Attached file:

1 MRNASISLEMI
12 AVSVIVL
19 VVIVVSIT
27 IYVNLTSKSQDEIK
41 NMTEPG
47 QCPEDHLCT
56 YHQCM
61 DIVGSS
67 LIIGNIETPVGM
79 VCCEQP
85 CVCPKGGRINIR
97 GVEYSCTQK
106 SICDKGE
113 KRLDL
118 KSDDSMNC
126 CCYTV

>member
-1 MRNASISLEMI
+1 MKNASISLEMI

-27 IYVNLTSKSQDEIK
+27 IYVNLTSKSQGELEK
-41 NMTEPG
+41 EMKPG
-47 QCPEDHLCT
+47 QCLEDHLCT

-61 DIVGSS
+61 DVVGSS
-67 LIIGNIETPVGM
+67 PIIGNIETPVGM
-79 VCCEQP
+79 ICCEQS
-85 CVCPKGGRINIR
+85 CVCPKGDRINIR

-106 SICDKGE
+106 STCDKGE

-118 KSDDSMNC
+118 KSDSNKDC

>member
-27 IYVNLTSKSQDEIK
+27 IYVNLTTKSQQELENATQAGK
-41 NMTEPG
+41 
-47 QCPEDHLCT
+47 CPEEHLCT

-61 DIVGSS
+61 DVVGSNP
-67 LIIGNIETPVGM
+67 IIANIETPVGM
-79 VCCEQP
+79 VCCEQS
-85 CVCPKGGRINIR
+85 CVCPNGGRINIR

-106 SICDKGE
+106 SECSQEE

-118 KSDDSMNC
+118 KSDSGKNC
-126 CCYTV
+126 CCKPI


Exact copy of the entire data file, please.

1 MRNASISLEMI
12 AVSVIVL
19 VVIVVSIT
27 IYVNLTSKSQDEIK
41 NMTEPG
47 QCPEDHLCT
56 YHQCM
61 DIVGSS
67 LIIGNIETPVGM
79 VCCEQP
85 CVCPKGGRINIR
97 GVEYSCTQK
106 SICDKGE
113 KRLDL
118 KSDDSMNC
126 CCYTV

>member
-1 MRNASISLEMI
+1 MKNASISLEMI

-27 IYVNLTSKSQDEIK
+27 IYVNLTSKSQGELEK
-41 NMTEPG
+41 EMKPG
-47 QCPEDHLCT
+47 QCLEDHLCT

-61 DIVGSS
+61 DVVGSS
-67 LIIGNIETPVGM
+67 PIIGNIETPVGM
-79 VCCEQP
+79 ICCEQS
-85 CVCPKGGRINIR
+85 CVCPKGDRINIR

-106 SICDKGE
+106 STCDKGE

-118 KSDDSMNC
+118 KSDSNKDC

>member
-27 IYVNLTSKSQDEIK
+27 IYVNLTTKSQQELENATQAGK
-41 NMTEPG
+41 
-47 QCPEDHLCT
+47 CPEEHLCT

-61 DIVGSS
+61 DVVGSNP
-67 LIIGNIETPVGM
+67 IIANIETPVGM
-79 VCCEQP
+79 VCCEQS
-85 CVCPKGGRINIR
+85 CVCPNGGRINIR

-106 SICDKGE
+106 SECSQEE

-118 KSDDSMNC
+118 KSDSGKNC
-126 CCYTV
+126 CCKPI